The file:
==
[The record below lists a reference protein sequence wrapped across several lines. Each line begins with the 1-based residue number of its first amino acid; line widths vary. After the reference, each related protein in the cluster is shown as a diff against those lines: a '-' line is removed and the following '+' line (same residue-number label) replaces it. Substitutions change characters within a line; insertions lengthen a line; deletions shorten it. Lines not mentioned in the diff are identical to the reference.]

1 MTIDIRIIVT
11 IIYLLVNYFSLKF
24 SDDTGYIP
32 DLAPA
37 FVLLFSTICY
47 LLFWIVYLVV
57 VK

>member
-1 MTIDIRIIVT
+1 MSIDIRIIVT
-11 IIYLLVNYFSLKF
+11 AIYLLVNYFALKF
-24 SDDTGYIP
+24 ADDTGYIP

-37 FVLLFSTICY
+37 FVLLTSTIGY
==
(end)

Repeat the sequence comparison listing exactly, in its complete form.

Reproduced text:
[The record below lists a reference protein sequence wrapped across several lines. Each line begins with the 1-based residue number of its first amino acid; line widths vary. After the reference, each related protein in the cluster is shown as a diff against those lines: a '-' line is removed and the following '+' line (same residue-number label) replaces it. Substitutions change characters within a line; insertions lengthen a line; deletions shorten it. Lines not mentioned in the diff are identical to the reference.]

1 MTIDIRIIVT
11 IIYLLVNYFSLKF
24 SDDTGYIP
32 DLAPA
37 FVLLFSTICY
47 LLFWIVYLVV
57 VK

>member
-1 MTIDIRIIVT
+1 MSIDIRIIVT
-11 IIYLLVNYFSLKF
+11 AIYLLVNYFALKF
-24 SDDTGYIP
+24 ADDTGYIP

-37 FVLLFSTICY
+37 FVLLTSTIGY